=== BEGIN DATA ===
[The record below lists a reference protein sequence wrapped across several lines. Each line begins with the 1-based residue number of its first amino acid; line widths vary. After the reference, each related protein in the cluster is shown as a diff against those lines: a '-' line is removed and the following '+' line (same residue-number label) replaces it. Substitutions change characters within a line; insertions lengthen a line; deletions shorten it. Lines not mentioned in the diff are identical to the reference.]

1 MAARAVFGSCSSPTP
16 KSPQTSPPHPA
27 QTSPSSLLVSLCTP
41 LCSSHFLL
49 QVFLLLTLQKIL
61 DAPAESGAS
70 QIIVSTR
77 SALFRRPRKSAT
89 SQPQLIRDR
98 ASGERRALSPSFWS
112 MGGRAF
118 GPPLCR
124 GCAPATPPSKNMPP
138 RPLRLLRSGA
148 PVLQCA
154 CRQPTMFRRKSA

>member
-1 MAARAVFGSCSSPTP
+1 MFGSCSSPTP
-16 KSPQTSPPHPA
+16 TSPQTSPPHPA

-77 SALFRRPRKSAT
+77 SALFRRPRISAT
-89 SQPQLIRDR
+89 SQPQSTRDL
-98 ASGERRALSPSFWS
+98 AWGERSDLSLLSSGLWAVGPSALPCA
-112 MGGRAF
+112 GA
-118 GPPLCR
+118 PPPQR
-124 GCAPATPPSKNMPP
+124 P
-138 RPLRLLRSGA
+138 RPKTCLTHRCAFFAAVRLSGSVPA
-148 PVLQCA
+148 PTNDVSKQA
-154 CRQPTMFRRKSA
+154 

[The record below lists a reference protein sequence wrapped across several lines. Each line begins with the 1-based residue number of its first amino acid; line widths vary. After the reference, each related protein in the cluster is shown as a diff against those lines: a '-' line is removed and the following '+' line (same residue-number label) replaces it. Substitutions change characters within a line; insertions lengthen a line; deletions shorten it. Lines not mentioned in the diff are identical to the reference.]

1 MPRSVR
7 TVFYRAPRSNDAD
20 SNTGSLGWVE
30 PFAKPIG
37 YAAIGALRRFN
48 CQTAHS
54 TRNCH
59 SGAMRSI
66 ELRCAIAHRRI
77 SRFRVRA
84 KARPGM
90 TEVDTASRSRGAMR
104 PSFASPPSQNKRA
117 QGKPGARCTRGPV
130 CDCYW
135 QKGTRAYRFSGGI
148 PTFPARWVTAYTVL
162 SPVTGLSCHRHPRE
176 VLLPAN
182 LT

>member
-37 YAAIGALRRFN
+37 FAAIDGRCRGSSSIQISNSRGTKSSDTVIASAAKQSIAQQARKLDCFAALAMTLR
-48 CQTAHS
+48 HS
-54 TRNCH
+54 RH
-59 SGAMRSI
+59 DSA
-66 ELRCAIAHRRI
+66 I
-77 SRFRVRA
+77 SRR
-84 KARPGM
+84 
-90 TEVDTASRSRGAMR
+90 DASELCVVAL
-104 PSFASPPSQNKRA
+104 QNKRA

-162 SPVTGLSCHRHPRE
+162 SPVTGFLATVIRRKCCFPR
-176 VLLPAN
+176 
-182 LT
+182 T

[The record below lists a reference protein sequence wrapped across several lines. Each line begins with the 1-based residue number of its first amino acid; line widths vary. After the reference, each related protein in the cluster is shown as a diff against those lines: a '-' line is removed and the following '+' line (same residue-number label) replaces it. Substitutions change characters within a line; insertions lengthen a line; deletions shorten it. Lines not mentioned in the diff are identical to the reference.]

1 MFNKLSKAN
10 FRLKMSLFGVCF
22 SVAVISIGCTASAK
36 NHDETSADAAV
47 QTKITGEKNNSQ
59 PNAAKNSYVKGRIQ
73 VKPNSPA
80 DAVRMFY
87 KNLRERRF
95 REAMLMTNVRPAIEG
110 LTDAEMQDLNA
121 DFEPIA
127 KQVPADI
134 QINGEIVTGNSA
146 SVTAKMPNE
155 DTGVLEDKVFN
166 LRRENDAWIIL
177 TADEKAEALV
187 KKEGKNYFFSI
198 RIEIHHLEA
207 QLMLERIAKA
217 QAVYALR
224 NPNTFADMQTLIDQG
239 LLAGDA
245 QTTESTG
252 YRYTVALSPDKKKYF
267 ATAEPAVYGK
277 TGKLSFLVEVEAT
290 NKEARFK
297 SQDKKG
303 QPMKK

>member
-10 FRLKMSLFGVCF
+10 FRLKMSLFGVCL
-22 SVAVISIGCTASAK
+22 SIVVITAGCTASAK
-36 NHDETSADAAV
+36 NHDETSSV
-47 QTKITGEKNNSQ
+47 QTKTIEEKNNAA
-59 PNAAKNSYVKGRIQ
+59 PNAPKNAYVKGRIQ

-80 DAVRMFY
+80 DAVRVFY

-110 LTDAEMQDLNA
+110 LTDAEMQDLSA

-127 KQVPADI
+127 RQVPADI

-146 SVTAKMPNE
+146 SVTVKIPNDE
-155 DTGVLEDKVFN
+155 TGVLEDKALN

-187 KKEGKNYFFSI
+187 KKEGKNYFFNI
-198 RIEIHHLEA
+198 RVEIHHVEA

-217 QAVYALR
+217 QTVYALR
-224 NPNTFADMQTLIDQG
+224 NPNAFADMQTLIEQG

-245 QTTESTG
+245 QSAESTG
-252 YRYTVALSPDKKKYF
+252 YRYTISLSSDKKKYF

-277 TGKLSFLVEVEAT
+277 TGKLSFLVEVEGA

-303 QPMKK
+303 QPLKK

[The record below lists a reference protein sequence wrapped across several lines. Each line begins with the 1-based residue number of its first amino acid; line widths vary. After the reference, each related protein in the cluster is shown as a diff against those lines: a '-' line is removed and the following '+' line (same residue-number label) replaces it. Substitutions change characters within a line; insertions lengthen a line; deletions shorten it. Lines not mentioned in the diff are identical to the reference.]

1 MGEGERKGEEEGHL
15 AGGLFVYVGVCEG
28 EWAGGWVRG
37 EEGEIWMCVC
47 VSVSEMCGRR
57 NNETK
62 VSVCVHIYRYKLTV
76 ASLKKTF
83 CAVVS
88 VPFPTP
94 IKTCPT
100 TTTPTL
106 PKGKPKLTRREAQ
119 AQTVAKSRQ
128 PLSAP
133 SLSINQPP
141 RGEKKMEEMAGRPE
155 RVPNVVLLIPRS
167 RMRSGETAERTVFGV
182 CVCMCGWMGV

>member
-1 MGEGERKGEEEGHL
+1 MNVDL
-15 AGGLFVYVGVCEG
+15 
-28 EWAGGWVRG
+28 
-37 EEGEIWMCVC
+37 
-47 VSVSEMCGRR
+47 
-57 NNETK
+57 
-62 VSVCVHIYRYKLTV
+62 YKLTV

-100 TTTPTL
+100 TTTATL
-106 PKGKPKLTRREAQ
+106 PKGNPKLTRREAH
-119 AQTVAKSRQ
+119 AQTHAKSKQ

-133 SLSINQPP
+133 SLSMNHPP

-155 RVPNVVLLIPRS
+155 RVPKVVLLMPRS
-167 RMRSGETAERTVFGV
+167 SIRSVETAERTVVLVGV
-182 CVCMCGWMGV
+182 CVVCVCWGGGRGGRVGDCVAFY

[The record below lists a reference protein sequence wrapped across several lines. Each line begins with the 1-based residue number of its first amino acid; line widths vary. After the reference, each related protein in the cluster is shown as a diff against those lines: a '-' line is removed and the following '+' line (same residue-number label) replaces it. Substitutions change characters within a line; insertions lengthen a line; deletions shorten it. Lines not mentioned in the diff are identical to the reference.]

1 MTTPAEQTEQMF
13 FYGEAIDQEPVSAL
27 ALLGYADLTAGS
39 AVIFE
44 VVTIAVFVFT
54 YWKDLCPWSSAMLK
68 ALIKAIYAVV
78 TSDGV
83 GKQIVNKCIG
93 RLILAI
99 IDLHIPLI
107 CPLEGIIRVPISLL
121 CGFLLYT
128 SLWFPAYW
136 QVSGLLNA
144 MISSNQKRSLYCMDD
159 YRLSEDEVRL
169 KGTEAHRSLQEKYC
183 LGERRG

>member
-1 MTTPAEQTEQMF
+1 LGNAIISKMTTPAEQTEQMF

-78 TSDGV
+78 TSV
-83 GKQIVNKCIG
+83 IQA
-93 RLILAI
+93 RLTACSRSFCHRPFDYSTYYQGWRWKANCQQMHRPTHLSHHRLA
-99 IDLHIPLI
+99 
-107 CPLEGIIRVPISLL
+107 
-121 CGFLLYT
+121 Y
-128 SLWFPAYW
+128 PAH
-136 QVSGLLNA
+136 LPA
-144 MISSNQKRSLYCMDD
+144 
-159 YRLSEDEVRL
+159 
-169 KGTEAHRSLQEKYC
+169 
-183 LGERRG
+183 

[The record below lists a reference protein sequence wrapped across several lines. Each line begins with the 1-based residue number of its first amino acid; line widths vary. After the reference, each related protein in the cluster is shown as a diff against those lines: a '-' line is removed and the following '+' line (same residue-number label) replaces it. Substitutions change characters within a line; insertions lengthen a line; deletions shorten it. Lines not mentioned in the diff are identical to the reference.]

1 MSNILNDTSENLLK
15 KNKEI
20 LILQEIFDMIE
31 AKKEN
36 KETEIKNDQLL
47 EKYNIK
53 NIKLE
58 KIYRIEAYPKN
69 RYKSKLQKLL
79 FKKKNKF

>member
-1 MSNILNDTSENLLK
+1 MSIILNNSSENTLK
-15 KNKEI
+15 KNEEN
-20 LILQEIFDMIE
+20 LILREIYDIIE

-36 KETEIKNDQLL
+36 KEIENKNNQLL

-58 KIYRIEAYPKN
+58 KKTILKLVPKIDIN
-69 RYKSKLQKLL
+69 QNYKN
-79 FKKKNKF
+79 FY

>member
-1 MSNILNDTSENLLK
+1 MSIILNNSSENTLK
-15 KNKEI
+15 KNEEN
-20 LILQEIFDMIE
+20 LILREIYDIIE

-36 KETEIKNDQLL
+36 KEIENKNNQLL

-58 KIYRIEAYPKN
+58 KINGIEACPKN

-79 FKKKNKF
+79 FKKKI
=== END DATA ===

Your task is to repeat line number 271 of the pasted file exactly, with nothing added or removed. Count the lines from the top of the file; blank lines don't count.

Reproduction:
-36 KETEIKNDQLL